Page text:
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I admit that this “miles and points” hobby can get complicated. Each airline and hotel chain has its own system for awarding miles and points, as well as for providing rewards in the form of redemption flights and free hotel nights.
I don’t blame anybody for thinking that it’s all too messy, and therefore limiting themselves to Avios and a hotel chain or two.
But to move from “happy with a nearly-free flight to Spain for summer holidays” to “flying to Asia in First Class” or to upgrade your accommodation from a Holiday Inn Express to a suite at a Park Hyatt, you need to move beyond your comfort zone.
InsideFlyer UK is here to help you with that. And one of the first pieces of advice is to point you in the direction of flexible reward currencies, such as American Express Membership Rewards or Starwood Preferred Guest. Why? Because instead of locking yourself into one particular airline or hotel chain – leaving you open to the next devaluation or rule change – you keep your options more open.
But what’s the point of that if you ultimately just convert those MR points to Avios or an even worse reward option? You probably would have been better off with a cashback credit card instead of messing about with loyalty programmes.
How do you go about “valuing” points and miles?
A key concept to keep in mind is that any valuation effort is somewhat theoretical. Any sincere effort to reach a valuation should be based on flight rewards where if you couldn’t use miles you would pay the cash fare. (for me this rules out pretending that the “value” of a mile is based on the thousands of pounds that an airline usually charges for Business or First Class). The same concept applies to hotels. If you are absolutely sure that you will stay at a certain hotel, whether or not you pay with points or cash, then you can calculate an actual redemption value for your points. With enough experience, you can average those “actual redemption values” and reach your own conclusions. But again, don’t go around saying that an IHG point is worth 20p, just because Joe showed you once how to use IHG points to get such a “value” on New Year’s Eve…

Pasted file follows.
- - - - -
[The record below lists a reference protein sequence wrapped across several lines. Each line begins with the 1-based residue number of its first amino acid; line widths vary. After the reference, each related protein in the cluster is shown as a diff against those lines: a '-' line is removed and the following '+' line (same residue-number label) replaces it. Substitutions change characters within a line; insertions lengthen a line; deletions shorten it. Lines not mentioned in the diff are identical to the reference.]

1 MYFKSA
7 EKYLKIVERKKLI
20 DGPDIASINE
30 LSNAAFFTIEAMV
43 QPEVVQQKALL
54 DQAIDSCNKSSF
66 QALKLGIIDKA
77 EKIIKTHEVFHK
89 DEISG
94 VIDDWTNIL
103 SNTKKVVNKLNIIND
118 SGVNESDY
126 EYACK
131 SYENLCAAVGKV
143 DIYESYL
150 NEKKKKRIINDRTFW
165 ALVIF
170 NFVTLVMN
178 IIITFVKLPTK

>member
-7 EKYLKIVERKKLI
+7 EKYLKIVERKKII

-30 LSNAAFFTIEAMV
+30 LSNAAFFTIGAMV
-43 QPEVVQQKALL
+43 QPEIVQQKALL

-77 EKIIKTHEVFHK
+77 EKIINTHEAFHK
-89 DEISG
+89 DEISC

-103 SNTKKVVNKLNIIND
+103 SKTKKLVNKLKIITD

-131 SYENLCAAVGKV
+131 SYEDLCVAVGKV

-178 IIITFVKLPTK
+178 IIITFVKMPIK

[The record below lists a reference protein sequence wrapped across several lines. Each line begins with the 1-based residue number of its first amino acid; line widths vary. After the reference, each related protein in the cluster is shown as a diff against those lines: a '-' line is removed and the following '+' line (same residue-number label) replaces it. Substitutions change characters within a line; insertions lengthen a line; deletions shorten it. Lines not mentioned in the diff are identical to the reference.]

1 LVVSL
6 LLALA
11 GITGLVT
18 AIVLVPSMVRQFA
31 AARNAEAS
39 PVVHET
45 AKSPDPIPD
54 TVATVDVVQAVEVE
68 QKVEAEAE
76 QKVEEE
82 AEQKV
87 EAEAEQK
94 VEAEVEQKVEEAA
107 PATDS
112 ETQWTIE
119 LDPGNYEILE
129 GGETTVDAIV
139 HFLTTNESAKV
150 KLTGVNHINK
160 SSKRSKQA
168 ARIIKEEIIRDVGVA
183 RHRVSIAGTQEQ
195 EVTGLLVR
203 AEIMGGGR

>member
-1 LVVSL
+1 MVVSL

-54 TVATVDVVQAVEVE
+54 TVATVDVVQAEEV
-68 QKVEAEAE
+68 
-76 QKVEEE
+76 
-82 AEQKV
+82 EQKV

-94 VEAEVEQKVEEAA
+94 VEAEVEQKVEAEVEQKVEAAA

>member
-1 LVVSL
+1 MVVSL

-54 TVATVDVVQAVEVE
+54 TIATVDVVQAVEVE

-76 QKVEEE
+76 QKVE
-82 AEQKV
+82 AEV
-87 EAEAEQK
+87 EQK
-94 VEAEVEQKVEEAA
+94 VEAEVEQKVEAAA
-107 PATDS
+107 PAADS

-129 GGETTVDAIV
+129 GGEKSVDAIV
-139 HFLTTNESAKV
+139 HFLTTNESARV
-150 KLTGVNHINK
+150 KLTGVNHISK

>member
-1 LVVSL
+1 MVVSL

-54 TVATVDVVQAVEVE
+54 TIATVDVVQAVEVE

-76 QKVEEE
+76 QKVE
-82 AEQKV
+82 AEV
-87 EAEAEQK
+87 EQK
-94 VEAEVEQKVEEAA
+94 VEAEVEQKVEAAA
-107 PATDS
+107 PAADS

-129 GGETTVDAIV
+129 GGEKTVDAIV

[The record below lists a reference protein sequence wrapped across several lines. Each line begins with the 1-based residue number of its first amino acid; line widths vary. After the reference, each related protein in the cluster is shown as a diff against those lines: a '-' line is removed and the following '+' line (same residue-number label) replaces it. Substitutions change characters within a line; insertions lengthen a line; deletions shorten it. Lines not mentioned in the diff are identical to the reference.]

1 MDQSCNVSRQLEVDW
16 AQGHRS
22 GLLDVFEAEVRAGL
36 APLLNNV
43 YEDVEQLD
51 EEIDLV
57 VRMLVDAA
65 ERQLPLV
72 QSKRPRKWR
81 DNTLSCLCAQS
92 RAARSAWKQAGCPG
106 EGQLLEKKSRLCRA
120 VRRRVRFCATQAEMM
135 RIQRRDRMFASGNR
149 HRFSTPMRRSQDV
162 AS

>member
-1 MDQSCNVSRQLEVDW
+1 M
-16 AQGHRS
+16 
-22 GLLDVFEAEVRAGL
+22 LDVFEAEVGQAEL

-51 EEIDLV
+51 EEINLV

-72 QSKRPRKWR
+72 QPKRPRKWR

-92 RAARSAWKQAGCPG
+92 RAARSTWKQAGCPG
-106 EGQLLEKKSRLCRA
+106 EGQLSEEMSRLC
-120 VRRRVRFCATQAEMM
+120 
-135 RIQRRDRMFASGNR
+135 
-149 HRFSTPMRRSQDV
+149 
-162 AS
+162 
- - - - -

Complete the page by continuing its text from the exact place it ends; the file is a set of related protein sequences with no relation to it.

The problem really occurs when trying to figure out whether to spend 20,000 points or £100 for a hotel night, or whether to convert those MR points into an airline mile or a hotel point. Of course, in the space of one blog post I can’t possibly cover every possible circumstance. But what I can do is let my readers know the rule-of-thumb valuation that I place on a number of different loyalty currencies. With this and other factors I can make a judgment whether to spend cash or miles/points, or even whether I should save my Starpoints and just buy any Avios I might require for an imminent reward booking. Trust me, don’t trust me, argue with me in the comments section… all good!